There is a complex two-way relationship between mental health, housing and homelessness, where major life events and a person’s circumstances (e.g. mental health status, housing engagement, income, family support etc.) interact so that mental ill-health can lead to homelessness and, vice versa, homelessness may act as a trigger for mental ill-health.
How prevalent is mental ill health amongst those experiencing homelessness?
The Journeys Home survey, a national longitudinal study of factors affecting housing stability which surveyed persons experiencing or at-risk of experiencing homelessness, found that across a range of measures, the greater the level of housing instability reported, the poorer respondents’ mental health circumstances:
- Mental ill health diagnosis was highest in the ‘chronic instability, homeless’ group (78%) and lowest in the ‘stable homeless, with friends or family’ group (61%).
- Serious psychological distress was low amongst all groups but highest in those living in more unstable arrangements, such as the ‘chronic instability, homeless’ group (62%).
Does experiencing housing stress or homelessness impact mental ill health?
There is evidence to support the idea that environmental exposure to stress, such as stress related to experiencing housing instability or homelessness, can lead to mental illness.
An analysis of the Journeys Home survey for the AHURI-Mind Australia Trajectories research project identified that for those who were homeless before they developed a mental illness, the onset of the illness occurred on average nine years after first experiencing homelessness, and that it developed at a much older age than for those whose mental illness was present prior to becoming homeless or for the general population.
The decrease in mental health appeared to be limited to households in the bottom 40 per cent of income bracket, and interventions that can improve housing affordability (e.g. increase of household income, reduce of housing costs) are likely to be the most effective for low-income groups and could reduce inequities in mental health.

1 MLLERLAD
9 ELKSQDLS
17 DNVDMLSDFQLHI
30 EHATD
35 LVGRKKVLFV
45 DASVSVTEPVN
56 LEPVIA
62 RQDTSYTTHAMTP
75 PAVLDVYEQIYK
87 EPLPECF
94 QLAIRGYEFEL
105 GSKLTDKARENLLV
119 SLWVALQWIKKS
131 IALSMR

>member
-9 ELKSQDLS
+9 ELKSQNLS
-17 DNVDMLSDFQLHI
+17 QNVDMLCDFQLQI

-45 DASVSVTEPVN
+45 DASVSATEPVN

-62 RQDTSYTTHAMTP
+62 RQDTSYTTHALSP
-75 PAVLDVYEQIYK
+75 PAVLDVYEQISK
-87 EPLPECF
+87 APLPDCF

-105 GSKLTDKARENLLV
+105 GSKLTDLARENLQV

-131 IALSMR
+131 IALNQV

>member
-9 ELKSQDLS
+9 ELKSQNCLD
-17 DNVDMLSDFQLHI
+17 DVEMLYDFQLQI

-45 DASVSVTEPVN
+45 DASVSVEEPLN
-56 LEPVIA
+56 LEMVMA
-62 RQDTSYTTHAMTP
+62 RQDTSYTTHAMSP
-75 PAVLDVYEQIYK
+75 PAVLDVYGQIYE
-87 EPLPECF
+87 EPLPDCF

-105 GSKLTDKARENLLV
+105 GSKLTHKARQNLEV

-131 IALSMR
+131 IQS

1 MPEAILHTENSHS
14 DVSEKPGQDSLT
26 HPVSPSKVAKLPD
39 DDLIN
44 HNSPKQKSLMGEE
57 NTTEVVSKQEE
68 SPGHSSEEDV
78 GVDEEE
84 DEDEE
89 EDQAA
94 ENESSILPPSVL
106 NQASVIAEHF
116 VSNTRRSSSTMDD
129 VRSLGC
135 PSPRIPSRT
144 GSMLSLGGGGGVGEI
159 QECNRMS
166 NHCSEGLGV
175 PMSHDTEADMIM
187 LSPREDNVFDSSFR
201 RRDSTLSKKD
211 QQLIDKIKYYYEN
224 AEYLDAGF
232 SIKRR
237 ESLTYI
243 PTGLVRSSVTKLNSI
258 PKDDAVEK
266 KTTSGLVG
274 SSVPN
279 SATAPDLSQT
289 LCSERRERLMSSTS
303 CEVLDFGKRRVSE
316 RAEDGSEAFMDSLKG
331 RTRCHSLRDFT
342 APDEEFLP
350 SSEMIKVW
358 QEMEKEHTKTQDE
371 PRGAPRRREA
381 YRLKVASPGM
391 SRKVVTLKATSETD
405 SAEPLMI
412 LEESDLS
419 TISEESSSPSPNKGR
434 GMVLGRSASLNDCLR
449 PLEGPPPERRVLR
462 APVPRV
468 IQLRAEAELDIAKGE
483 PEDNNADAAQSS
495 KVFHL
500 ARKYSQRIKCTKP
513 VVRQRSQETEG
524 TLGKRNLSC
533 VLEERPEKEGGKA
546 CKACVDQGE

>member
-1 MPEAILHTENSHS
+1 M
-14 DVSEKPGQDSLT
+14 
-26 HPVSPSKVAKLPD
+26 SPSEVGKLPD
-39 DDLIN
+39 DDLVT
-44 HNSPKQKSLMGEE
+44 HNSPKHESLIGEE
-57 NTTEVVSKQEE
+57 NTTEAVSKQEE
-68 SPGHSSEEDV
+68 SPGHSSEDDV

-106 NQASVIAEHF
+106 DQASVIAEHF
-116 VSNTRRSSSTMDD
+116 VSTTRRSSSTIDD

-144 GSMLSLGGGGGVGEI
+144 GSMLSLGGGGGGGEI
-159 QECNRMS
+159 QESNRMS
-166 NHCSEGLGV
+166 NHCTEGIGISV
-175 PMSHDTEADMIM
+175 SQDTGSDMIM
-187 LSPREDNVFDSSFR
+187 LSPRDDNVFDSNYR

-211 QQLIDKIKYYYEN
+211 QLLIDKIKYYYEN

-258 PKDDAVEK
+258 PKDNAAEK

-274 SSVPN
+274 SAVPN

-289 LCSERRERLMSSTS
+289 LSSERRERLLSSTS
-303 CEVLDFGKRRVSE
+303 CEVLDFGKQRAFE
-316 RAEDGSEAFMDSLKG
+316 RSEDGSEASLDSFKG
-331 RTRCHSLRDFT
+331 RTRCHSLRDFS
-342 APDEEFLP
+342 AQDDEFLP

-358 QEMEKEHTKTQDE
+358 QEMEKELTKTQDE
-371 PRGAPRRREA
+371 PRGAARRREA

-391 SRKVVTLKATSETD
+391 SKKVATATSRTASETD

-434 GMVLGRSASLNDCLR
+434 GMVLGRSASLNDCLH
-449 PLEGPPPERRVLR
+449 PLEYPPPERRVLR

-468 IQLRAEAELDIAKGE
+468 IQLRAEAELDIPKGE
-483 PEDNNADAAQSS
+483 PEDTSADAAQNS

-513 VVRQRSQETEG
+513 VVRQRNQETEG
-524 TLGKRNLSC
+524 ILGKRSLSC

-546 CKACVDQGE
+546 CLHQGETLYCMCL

The Trajectories research also reveals that people living in private rental or those experiencing housing unaffordability are generally most at risk of mental ill-health under adverse circumstances. Researchers have found that mental health and social functioning worsened for low-to-moderate income households whose housing became unaffordable. The decrease in mental health appeared to be limited to households in the bottom 40 per cent of income bracket, and interventions that can improve housing affordability (e.g. increase of household income, reduce of housing costs) are likely to be the most effective for low-income groups and could reduce inequities in mental health.
Further research found that Australian private renters whose housing became unaffordable experienced a small but significant decline in mental health, while the same change in affordability for home purchasers did not, on average, alter their mental health.
How does experiencing mental ill-heath impact on homelessness?
The Journeys Home survey revealed those whose mental illness was present prior to experiencing homelessness tended to develop mental illness in adolescence and early adulthood, then a long period of time elapsed (eight years on average) before the individual first experienced homelessness.
Behaviours often associated with mental ill-health, such as anti-social behaviour, delusional thinking and the inability to prioritise finances, may make sustaining a tenancy more difficult. For those people living in public housing, these behaviours can trigger anti-social behaviour management policies which sometimes result in eviction.
Social isolation as a result of mental ill-health can further exacerbate housing crises by limiting access to emotional and financial support. Poor physical health is a common symptom of mental ill-health, and can limit a tenant’s capacity to maintain a healthy living environment in the home.